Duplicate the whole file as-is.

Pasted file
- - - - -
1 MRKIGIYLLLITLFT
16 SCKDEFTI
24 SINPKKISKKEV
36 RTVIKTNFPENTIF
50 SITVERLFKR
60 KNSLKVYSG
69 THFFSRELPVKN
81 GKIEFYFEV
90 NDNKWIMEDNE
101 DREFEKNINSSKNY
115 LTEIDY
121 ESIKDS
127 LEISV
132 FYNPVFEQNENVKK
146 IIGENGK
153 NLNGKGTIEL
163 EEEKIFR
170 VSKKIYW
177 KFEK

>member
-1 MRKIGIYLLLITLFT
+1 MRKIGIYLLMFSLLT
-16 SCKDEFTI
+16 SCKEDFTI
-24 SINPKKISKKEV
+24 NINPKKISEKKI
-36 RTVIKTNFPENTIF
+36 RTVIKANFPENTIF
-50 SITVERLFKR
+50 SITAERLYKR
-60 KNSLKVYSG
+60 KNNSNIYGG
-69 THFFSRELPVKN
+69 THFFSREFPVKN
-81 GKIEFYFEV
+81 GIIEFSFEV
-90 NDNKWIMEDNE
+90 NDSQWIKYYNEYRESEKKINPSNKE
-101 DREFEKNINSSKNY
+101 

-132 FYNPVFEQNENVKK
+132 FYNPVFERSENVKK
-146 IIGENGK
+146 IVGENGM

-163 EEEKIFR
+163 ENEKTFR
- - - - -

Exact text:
1 MRKIGIYLLLITLFT
16 SCKDEFTI
24 SINPKKISKKEV
36 RTVIKTNFPENTIF
50 SITVERLFKR
60 KNSLKVYSG
69 THFFSRELPVKN
81 GKIEFYFEV
90 NDNKWIMEDNE
101 DREFEKNINSSKNY
115 LTEIDY
121 ESIKDS
127 LEISV
132 FYNPVFEQNENVKK
146 IIGENGK
153 NLNGKGTIEL
163 EEEKIFR
170 VSKKIYW
177 KFEK

>member
-1 MRKIGIYLLLITLFT
+1 MRKIGIYLLMFSLLT
-16 SCKDEFTI
+16 SCKEDFTI
-24 SINPKKISKKEV
+24 NINPKKISEKKI
-36 RTVIKTNFPENTIF
+36 RTVIKANFPENTIF
-50 SITVERLFKR
+50 SITAERLYKR
-60 KNSLKVYSG
+60 KNNSNIYGG
-69 THFFSRELPVKN
+69 THFFSREFPVKN
-81 GKIEFYFEV
+81 GIIEFSFEV
-90 NDNKWIMEDNE
+90 NDSQWIKYYNEYRESEKKINPSNKE
-101 DREFEKNINSSKNY
+101 

-132 FYNPVFEQNENVKK
+132 FYNPVFERSENVKK
-146 IIGENGK
+146 IVGENGM

-163 EEEKIFR
+163 ENEKTFR